We meet doctors at our most vulnerable. Whether that is dressed in a backless, paper gown in their examining room, or curled, sleepless and unshowered at the bedside of our infant. For their part, the surgeons, who I'm thinking arrive to the hospital via underground tunnels like the members of Congress, likely also frequent phone booths placed discretely on various floors – in order to smoothly change between their suits and their scrubs. They are calm, assured, at work. You are not.

They had told us to plan for a hospital stay of 7-14 days. Expect 10, our cardiologist told us, offering the midpoint as a goal. But we were out in record time. Rhys plowed through all the checkpoints like a prize fighter. Surgery was over around 1pm Friday. The ventilator came out at 4pm on Saturday. The chest tube was gone Sunday morning. Two nights in ICU, two nights on the regular floor. Boom. Done. My baby kicked some medical ass.

I had planned on writing holiday cards, sewing more of the patched, felt hearts I'd been creating to keep my mind out of trouble, listening to This American Life, the long list of distractions goes on, while my son languished in bed sedated. None of it came to pass.

The beginning was incredibly tense and intense, facing the wires, the tubes, that tiny body covered in artificial bits all taped on with horrid adhesives (“Does he normally have this sensitive skin?” Gee, I don't know since I don't normally cover my son in duct tape!!), as the nurse listed the medications that were seeping into my baby in between her other proclamations of expertise (“I was actually in the operating room for Rice's surgery; so that was really cool.” Look, sweetie, you already said that and I was unimpressed the first time. Surgery is not “really cool” and I didn't name my kid “Rice!” Now shut up about the OR and tell me when he'll be off the fucking morphine!)

After encountering a few much more reassuring nurses, (one who even triumphantly advocated for me to get him back to nursing ASAP, skipping the steps of sugar water and bottle) we left ICU and headed to the regular ole cardiac unit. With a broken call button, another rookie nurse and a night crew that were apparently busy elsewhere for the duration, we barely had time to get through the gas pain that sent Rhys screaming awake multiple times that first night, fight off the second sedated echocardiogram and an extra Xray, and host the parade of hospital personnel that swing by (“I'm a nutritionist,” “I'm from lactation,” “Would you like to speak to a social worker?” “I'm the nurse practitioner on duty today,” “I'm a neurological behavior specialist,” “You qualify to participate in a study...”) before we were discharged.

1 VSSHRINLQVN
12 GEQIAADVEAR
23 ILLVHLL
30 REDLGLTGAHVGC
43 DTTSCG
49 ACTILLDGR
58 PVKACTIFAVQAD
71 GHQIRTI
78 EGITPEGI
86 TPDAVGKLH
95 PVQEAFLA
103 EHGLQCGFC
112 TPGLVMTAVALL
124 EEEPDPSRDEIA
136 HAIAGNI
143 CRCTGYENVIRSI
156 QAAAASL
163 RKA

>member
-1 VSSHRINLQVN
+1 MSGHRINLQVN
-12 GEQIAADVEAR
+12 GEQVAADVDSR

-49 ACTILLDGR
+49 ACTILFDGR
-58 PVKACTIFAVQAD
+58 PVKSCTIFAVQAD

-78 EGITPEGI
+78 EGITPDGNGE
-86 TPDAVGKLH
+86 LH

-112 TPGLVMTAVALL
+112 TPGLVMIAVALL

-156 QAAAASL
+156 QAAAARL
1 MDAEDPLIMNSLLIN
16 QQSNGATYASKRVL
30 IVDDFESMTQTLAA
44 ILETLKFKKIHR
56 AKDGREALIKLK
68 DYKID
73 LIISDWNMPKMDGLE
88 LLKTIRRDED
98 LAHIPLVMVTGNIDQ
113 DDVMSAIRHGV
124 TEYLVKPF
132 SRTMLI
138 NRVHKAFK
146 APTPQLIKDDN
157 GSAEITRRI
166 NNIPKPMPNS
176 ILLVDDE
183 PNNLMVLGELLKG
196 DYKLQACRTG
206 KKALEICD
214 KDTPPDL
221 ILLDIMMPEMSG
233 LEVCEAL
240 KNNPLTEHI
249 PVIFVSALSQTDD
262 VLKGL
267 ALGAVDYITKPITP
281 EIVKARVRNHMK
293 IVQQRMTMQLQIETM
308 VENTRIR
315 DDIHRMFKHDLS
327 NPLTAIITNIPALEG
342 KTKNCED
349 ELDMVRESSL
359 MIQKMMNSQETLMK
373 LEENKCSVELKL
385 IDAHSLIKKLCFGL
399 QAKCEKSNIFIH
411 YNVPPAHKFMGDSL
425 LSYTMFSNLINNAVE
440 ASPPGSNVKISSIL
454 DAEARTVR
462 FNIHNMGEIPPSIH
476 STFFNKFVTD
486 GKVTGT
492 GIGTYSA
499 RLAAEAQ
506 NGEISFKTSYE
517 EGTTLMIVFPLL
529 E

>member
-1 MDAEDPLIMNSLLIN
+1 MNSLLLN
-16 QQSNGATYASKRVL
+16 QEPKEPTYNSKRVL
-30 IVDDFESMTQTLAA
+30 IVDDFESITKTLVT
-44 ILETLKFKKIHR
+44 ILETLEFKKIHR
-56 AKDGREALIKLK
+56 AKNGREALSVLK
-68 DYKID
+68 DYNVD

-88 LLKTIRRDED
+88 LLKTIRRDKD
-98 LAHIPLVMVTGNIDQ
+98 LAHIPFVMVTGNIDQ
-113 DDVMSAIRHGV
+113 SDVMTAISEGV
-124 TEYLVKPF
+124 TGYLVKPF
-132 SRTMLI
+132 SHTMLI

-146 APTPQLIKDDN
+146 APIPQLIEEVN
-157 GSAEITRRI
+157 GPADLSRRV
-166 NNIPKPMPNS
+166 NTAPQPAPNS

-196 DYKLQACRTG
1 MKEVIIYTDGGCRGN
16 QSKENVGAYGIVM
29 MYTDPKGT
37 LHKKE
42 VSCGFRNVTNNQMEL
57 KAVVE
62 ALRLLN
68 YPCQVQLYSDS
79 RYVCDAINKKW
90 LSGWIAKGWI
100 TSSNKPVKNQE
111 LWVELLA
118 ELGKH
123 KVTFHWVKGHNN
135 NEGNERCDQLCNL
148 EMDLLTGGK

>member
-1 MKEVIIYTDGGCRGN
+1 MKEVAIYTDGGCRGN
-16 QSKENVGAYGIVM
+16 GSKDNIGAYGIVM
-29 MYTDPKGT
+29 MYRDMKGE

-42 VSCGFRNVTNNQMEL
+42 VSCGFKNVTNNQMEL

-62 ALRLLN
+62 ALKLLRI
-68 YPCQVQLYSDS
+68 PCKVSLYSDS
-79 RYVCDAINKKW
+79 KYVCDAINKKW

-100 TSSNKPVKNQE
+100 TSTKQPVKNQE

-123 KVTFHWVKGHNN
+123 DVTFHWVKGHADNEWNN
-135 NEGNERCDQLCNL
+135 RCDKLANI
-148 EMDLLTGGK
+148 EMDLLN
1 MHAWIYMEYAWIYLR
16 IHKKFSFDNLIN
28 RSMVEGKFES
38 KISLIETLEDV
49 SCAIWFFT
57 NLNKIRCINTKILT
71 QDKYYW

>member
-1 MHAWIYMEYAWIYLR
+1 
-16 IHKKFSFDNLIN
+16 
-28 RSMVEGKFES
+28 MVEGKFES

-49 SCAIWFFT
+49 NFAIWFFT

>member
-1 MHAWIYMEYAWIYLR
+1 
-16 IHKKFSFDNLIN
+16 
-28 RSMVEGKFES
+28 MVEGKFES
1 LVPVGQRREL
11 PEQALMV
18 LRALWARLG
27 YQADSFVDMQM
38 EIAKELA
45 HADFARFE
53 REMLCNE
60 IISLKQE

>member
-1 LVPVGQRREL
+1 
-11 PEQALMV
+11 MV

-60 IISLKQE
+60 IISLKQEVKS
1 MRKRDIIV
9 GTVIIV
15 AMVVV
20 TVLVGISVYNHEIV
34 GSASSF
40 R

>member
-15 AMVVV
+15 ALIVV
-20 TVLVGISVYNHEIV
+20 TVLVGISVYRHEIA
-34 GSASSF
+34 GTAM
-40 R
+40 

In many ways, the hospital held many similarities to my labor with Rhys – it was over exceptionally fast, which, overall, was a positive thing. However, as my midwives said at the birth, you still have to go through everything, no matter how fast it happens. You're left kind of dizzy and definitely exhausted. And, frankly, there was no time to process. Forgive me if I must do that here.

You'll be happy to know, however, that according to my friends at Children's apparently none of the medicines, even the ones that are so routine they forgot to list them in the OR report, have any side effects! Ever! – AMAZING! And, I was also told –so it must be true (Children's Hospital is ranked second only to the internet in true facts, I'm pretty sure - “Ranked #2!”...) --that each and every situation that arose was, as they liked to put it “perfectly normal.” I tried to assess this most bizarre of all medical terminology while surveying my baby lost in a sea of machinery, IV lines in his hand, his foot, his neck, monitors taped to his forehead, a breathing tube down his throat, two catheters – one dripping urine, the other blood from his chest...and all I could think was that, as inviting as that CVS in the lobby is, as intoxicating as the Ranked #1 banner must feel as they swish by it on their way to their blessed jobs, as fun as it must be to eat lunch every day in that basement cafeteria laced in high fructose corn syrup, these people seriously need to get out more.


Daryl Edelstein said...